Coming back to the known facts, Molla did not hesitate to appear in public or approach the royalty (Further discussion in the later part of this article). Molla was acclaimed for her Ramayanam, written in pure Telugu, brimming with cultural nuance and native idiom, unadulterated with long winding and heavily Sanskritized phraseology. She was the second[2] female poet to write in pure Telugu. Arudra’s comment is pertinent here, “Molla’s Ramayanam enjoys popularity to this day while several other Ramayanams written by highly regarded male scholars of her times were lost in history” (Samagra Andhra Sahityam 8: 110).

Molla belonged to the 14th or 16th century. Lakshmikantamma established authoritatively the dates as 1320-1400 or 1405 (Andhra Kavayitrulu 25) while Arudra determined it to be the 16th century (Samagra Andhra sahityam 8: 114). Let’ note that this kind of discrepancy however is not peculiar to female authors only.

Women started receiving formal education in public schools in the late 19th century.  Kandukuri Veeresalingam (1848-1919), a prominent social reformer and activist, pioneered the women’s movement in Andhra Pradesh, and for that reason earned the title “the father of modern epoch” [yugapurushudu or yugakarta] in Andhra Pradesh.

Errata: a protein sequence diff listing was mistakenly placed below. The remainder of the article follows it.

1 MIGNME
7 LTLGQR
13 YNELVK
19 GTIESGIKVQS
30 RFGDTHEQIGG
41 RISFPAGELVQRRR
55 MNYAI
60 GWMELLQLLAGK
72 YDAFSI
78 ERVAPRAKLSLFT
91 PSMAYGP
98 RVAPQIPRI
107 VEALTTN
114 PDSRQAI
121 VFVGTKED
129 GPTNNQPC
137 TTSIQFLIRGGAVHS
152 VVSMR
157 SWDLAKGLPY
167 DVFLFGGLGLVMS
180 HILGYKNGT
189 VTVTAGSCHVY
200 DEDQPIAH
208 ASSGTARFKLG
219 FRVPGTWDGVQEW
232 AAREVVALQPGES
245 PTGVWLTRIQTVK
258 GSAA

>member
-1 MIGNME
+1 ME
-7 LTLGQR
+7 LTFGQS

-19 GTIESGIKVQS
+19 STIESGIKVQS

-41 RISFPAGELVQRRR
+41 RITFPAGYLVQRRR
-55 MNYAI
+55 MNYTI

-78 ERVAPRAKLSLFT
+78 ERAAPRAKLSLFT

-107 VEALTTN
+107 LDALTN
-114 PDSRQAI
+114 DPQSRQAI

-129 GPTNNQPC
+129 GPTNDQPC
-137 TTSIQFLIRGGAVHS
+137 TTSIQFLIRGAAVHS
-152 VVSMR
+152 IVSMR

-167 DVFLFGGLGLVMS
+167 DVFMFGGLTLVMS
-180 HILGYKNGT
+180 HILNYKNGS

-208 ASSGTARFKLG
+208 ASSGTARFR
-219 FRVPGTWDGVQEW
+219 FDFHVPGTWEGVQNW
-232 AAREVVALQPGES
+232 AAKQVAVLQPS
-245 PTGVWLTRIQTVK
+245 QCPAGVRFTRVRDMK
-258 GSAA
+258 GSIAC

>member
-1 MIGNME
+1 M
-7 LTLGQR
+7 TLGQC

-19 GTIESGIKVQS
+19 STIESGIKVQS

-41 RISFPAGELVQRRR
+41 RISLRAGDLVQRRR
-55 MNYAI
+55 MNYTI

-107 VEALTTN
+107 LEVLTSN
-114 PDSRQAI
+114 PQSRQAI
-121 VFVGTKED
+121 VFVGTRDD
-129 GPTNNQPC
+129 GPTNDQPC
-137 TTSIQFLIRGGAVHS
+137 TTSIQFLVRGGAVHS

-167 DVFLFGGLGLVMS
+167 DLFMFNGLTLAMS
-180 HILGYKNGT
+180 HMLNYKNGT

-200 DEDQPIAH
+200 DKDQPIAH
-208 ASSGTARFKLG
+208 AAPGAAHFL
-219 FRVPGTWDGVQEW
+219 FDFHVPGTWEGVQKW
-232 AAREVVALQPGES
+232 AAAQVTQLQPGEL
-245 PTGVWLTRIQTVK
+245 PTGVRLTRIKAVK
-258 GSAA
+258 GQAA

Kandukuri Veeresalingam took up women’s cause in the late 19th century. Among his major accomplishments, the most notable were women’s education, widow remarriage and eradication of prostitution. Veeresalingam believed strongly that “the country can not prosper unless women are educated.” (Venkatarangayya 37). He started with educating his wife, Rajyalakshmamma who later became an active participant in his reform movements.

An important issue of this period was the controversy among the male elitists regarding female education. While some were supportive of female education, there were other activists who opposed it vehemently. Kokkonda Venkataratnam pantulu (1842-1915) was one of the staunch opponents of education for women. In his magazine Andhra bhasha sanjivani, Venkataratnam pantulu was publishing articles on the negative effects of women’s education at the same time Veeresalingam was striving to advocate the positive factors.